In addition, there were structural changes in the lungs by 18 months of age in the TIUKO CFTR group. The older animals demonstrated a decrease in volume density of airways and an increase in volume density of blood vessels. There was an increase in collagen content in these lungs. These findings are consistent with a pattern of tissue destruction and remodeling.
Chronic inflammation in the lungs is a hallmark of cystic fibrosis. It is still debated wether this early chronic inflammatory state exists as a primary component of cystic fibrosis or if persistent infection causes this inflammation. Regardless of the cause, this chronic inflammation leads to obstructive lung disease and tissue destruction. This results in bronchiectasis and respiratory failure over time. While inflammation was not addressed in this paper, previous work in this laboratory demonstrated a constitutive pro-inflammatory state in the TIUKO CFTR treated animals . A pro-inflammatory state in CFTR deficiency has been demonstrated by others [45–49].
This work demonstrates that transeint disruption of stretch-induced organogenesis can result in progress lung disease due to disruption of organogenesis. Interestingly, some aspects of CF pathology may originate in fetal life from the total absence of CFTR. As migh be expected CF pathology would be much greater than that observed in this transient model.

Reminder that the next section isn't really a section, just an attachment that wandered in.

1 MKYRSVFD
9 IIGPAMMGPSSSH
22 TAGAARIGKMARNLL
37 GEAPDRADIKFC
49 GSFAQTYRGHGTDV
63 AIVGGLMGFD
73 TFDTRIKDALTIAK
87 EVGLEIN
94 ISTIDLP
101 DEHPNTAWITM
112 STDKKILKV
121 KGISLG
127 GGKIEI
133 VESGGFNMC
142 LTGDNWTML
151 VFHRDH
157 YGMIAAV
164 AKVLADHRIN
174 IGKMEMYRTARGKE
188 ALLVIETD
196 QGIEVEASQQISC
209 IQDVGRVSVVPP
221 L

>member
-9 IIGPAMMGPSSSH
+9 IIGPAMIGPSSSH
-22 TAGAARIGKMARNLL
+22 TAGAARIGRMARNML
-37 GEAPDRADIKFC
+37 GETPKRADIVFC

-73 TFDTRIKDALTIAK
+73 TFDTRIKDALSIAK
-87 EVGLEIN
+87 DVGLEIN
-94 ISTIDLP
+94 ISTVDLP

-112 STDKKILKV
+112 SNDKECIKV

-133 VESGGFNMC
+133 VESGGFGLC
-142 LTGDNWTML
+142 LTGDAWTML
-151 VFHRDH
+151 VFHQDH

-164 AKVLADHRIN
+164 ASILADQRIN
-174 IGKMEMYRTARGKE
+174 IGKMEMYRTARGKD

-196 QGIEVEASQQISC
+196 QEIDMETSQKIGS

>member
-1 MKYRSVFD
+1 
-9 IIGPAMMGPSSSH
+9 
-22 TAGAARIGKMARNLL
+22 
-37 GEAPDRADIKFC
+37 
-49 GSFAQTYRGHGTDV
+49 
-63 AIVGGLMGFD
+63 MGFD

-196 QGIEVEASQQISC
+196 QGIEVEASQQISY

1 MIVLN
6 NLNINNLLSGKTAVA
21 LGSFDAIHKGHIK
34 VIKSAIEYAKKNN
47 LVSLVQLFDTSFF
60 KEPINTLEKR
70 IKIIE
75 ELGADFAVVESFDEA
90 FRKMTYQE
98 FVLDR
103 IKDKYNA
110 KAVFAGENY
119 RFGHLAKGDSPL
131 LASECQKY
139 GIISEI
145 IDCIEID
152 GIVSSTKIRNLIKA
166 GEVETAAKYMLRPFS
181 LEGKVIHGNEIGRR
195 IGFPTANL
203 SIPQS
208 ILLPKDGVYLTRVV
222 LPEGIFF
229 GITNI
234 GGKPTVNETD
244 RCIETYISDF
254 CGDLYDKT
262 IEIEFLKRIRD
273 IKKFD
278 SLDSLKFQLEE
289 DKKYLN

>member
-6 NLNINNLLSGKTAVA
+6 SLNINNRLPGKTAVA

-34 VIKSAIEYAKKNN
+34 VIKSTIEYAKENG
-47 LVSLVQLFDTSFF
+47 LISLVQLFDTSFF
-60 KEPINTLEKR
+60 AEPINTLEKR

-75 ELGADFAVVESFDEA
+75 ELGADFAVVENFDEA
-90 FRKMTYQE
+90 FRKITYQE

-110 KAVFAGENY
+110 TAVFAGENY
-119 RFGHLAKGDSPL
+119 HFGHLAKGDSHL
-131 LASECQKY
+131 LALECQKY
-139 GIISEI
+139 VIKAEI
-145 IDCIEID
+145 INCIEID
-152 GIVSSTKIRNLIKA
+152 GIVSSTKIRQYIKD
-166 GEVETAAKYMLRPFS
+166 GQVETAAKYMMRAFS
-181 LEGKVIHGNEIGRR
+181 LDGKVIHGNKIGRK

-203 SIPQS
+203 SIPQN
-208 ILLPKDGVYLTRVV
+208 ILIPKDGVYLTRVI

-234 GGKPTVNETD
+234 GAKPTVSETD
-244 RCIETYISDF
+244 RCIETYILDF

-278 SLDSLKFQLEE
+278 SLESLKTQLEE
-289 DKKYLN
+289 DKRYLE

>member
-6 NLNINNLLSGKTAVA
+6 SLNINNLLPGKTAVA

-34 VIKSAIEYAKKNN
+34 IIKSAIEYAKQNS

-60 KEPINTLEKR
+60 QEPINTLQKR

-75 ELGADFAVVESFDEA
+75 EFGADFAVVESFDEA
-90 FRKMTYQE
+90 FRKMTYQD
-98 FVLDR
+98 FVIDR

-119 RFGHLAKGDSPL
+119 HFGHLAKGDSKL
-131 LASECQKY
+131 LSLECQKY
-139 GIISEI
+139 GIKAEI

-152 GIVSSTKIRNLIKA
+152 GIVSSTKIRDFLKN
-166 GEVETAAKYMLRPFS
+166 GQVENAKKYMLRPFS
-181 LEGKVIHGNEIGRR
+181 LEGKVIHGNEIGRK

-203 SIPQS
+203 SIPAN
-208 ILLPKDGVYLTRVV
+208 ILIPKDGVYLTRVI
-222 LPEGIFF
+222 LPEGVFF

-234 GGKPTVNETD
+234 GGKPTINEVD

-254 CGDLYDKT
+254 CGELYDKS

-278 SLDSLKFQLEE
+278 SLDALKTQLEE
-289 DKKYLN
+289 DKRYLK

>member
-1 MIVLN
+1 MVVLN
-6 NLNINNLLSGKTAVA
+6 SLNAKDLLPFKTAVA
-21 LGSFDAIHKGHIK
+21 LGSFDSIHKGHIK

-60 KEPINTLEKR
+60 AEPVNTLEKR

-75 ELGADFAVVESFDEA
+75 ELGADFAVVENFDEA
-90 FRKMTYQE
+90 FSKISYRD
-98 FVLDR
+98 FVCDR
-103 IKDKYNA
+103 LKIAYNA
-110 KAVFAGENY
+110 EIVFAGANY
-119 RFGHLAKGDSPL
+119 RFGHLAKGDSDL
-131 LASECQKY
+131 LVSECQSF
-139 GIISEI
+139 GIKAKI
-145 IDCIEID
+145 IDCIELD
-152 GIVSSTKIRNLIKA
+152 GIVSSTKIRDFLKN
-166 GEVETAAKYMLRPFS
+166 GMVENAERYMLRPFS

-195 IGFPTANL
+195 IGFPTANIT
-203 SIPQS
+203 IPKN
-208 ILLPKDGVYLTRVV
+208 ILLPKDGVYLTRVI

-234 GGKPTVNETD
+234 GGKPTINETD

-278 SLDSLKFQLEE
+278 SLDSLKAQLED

The fetal origin of adult disease has been recognized and debated for nearly two decades with growing evidence in support [50–56]. Recent work in this laboratory describes cystic fibrosis as a "Peter Pan Disease" where the lung is immature at birth and never "grows up" . This immaturity leads to the progressive disease process observed in our animal model and possibly has some contribution to humans with CF. There is a critical period in fetal development where CFTR expression is required for normal lung development. Alteration of CFTR expression during this time period results in an immature lung by alteration of stretch-induced organogenesis. It also results in an altered inflammatory state with a shift toward chronic low-grade inflammation. Despite recovery of normal CFTR expression subsequent to this critical developmental period the lung never recovers.
This work would not have been possible without the help of Andrew Dylag, Emily Campito, Sarah Li, and Wai Wong. This work was suported by the Brady Russell Fund.